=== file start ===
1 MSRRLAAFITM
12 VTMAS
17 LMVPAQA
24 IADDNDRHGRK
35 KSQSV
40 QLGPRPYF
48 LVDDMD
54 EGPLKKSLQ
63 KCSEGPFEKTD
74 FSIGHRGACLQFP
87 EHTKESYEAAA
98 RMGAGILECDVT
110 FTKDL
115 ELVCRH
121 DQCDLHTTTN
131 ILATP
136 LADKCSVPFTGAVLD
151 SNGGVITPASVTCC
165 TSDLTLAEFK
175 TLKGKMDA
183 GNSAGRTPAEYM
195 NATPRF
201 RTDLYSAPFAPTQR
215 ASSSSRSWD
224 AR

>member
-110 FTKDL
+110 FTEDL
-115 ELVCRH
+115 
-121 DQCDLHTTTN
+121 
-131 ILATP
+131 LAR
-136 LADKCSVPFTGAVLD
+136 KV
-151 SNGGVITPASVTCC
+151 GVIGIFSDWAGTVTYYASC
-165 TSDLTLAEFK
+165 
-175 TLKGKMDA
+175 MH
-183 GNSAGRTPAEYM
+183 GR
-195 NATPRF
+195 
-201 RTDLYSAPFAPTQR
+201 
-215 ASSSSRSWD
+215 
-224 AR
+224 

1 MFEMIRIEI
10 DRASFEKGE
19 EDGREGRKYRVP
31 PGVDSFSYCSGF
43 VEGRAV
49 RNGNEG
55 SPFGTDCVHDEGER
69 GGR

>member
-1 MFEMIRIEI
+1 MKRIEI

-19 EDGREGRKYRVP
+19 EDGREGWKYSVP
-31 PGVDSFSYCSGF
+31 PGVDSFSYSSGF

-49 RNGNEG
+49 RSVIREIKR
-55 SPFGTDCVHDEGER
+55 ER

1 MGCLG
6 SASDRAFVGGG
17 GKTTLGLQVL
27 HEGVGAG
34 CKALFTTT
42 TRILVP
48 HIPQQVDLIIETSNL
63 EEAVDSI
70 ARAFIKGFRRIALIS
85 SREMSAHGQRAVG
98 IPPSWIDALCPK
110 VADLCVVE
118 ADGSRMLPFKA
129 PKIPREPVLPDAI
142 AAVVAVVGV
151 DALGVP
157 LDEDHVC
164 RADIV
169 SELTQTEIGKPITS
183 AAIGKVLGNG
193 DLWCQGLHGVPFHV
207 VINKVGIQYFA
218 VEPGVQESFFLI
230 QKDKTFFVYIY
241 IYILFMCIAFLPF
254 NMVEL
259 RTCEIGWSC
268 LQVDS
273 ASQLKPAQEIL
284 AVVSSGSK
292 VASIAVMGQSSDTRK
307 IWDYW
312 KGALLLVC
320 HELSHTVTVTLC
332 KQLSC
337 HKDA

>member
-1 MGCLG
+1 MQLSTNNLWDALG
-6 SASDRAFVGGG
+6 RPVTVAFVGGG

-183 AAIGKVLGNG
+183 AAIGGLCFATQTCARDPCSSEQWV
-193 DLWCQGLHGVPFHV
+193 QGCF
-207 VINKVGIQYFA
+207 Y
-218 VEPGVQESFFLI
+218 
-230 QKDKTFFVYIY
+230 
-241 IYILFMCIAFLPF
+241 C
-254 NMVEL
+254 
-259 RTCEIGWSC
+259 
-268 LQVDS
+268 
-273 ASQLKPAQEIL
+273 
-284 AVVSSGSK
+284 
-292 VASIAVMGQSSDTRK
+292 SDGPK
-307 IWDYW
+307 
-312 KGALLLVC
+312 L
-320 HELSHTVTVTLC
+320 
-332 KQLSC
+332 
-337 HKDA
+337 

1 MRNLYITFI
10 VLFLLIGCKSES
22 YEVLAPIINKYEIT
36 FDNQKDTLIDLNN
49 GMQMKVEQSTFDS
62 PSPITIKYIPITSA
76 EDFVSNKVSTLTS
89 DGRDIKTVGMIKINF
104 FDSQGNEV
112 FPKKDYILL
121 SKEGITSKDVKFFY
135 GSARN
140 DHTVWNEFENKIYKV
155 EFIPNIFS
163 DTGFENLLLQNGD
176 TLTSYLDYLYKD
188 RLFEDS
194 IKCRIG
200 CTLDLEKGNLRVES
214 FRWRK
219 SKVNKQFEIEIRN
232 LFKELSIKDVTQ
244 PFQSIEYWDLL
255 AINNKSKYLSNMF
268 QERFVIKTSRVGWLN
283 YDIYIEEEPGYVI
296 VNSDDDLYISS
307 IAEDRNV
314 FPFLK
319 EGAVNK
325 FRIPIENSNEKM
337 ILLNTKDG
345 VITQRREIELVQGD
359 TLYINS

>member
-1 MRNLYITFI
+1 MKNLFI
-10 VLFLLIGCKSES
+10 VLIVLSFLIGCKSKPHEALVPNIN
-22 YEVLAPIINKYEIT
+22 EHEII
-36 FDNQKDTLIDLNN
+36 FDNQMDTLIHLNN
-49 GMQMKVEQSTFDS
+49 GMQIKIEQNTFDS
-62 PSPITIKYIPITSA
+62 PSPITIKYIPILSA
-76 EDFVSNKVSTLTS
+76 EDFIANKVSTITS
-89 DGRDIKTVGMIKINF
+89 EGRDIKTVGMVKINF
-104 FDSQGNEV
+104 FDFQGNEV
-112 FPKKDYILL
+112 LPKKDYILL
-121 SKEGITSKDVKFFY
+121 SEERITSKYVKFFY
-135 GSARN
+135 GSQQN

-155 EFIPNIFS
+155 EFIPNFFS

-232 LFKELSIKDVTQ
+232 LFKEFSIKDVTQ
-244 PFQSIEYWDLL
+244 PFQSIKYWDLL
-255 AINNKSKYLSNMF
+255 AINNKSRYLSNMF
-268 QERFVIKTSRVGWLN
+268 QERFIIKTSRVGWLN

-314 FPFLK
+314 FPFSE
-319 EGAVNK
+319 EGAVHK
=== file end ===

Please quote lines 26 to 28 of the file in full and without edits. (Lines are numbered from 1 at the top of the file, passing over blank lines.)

>member
-110 FTKDL
+110 FTEDL